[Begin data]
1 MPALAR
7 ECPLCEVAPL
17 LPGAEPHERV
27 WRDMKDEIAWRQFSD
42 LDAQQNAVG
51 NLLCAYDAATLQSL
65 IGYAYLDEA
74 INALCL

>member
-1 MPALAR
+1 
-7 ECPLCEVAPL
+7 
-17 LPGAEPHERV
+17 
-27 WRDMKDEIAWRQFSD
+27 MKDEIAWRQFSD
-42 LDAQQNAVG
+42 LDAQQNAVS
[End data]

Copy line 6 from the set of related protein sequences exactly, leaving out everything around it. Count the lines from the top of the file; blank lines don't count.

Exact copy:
51 NLLCAYDAATLQSL